How al-Qaeda's Ally Came Back

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When U.S. special forces led an assault in March on a compound in northern Iraq belonging to the militant group Ansar al-Islam, U.S. officials said they had taken out a significant terrorist threat. Before the war, Bush Administration officials identified Ansar, some of whose members are believed to have trained in al-Qaeda camps, as a link between Saddam Hussein and Osama bin Laden, a claim based on reports that Saddam had dispatched an agent to northern Iraq to establish ties with Ansar. On March 26, after the strike on the compound, Bush said the U.S. had "destroyed the base of a terrorist group in northern Iraq that sought to attack America and Europe with deadly poisons."

Now it appears that the damage to the group was less than Bush had hoped. Last week Ansar was among the groups U.S. investigators named as possible culprits in the bombing of the Jordanian embassy in Baghdad. A U.S. intelligence official told TIME that the U.S. is looking at Ansar in part because before the war, the group was known for using car bombs that resemble the one that detonated last Thursday.


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Specialists combing the bomb site say emerging clues point to professional terrorists. "Certain materials, remnants of the trigger mechanism — these things are saying a lot," says an Iraqi intelligence officer who works with the CIA. And while some locals insist the attack could have been the work of any number of perpetrators — from Shi'ite extremists to foreign-security agencies — most Iraqis believe it was carried out by former Baathists, an Islamic extremist group like Ansar or some combination of the two. A coalition spokesman says, "We know that [Ansar] is in the country, and we know that they would want to do that, but it's too early to say."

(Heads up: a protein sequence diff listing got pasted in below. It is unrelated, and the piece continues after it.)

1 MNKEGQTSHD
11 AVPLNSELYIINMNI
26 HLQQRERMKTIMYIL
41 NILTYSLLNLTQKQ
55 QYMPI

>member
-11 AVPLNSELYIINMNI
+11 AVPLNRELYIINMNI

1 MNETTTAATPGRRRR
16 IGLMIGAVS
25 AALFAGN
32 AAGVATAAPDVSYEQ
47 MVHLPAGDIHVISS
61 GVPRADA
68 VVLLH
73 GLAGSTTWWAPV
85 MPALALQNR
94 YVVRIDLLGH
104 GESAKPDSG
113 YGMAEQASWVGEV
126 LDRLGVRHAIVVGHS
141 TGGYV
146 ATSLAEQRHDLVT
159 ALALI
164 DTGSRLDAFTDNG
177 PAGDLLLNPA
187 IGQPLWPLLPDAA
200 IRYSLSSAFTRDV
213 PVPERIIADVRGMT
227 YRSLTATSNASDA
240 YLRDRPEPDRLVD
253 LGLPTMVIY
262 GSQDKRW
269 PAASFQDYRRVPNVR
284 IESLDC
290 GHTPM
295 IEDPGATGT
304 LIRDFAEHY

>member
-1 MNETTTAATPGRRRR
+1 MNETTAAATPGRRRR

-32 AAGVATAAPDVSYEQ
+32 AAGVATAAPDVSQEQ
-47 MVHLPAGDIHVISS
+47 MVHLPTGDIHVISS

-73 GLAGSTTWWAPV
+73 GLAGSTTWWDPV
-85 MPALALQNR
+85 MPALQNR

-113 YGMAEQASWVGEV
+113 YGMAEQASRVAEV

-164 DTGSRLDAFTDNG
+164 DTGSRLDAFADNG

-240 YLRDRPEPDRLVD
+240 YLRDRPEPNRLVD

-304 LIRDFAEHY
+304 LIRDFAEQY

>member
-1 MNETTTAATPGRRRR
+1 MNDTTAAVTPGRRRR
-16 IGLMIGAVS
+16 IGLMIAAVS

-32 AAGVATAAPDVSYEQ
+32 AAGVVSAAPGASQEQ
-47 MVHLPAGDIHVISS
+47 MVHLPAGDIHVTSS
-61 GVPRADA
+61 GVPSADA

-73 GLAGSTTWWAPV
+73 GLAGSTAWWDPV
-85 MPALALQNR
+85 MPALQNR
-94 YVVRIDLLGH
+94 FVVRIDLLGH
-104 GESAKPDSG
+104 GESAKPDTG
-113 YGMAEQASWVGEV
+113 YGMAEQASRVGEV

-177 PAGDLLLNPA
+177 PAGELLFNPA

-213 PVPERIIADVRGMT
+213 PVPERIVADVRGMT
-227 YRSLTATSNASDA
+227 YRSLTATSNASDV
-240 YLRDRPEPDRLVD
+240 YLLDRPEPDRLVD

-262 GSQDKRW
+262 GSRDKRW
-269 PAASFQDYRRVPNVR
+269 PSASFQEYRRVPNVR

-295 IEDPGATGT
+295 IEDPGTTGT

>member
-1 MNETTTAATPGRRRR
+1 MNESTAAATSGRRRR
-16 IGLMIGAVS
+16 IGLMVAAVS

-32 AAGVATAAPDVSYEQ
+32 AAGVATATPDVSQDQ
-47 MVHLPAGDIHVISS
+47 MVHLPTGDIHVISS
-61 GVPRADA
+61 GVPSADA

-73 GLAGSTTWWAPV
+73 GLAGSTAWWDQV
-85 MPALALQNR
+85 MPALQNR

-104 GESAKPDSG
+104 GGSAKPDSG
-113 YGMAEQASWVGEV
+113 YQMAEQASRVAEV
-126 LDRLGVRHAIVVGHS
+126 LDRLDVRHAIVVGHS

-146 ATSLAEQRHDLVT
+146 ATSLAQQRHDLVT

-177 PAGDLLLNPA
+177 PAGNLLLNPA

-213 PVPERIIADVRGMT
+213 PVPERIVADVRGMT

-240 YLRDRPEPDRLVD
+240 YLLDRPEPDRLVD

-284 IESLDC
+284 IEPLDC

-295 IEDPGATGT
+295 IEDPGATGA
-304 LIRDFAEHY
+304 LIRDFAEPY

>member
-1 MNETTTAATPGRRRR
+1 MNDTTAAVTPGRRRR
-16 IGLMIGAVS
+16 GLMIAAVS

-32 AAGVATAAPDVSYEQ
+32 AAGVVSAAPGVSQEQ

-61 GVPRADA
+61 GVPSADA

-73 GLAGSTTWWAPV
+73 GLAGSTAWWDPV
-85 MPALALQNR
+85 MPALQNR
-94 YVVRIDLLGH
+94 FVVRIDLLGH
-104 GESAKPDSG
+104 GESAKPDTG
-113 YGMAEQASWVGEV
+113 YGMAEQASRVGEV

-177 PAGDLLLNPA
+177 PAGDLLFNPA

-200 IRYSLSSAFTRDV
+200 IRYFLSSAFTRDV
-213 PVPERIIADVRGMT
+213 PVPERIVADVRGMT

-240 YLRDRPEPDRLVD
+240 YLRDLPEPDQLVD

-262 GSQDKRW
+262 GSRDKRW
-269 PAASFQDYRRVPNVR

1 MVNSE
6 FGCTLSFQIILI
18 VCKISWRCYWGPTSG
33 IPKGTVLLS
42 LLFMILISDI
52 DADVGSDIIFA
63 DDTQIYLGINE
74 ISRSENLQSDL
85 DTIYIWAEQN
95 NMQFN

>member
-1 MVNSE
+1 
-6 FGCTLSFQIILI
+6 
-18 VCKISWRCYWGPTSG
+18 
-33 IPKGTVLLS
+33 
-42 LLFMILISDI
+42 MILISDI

The U.S. believes that Ansar has ties to bin Laden — at least one Ansar prisoner in U.S. custody has confessed to being a member of al-Qaeda — but the relationship between Ansar and Saddam is still unclear. A senior intelligence official says the U.S. believes a Saddam "agent" infiltrated Ansar, but the group's leaders may not have known the agent was loyal to Baghdad. Either way, Ansar, which had more than 1,000 fighters before the war, has proved difficult to pin down. In March, despite a week of pummeling by U.S. missiles and a ground assault by close to 10,000 Kurdish fighters and about 100 U.S. special-ops troops, most of Ansar's fighters slipped away to Iran.

Since then, U.S. forces in Iraq have monitored their return. In April Ansar issued a statement declaring that it would no longer operate from a central base and warning that suicide bombers remained key in its arsenal. Two months later, the U.S. attacked a camp in Rawa in northwestern Iraq, killing at least 75 foreign fighters. The U.S. says many of those killed in the strike were members of Ansar plotting to join the resistance against the U.S. occupation.

Military and intelligence officials fear they haven't heard the last from Ansar. In mid-July, U.S. forces uncovered a seven-member cell during a raid in Baghdad — which suggested that Ansar has expanded its area of operations. A senior U.S. intelligence official says most of the group has survived the U.S. assaults. Warns the official: "It doesn't take many of them to be troublesome."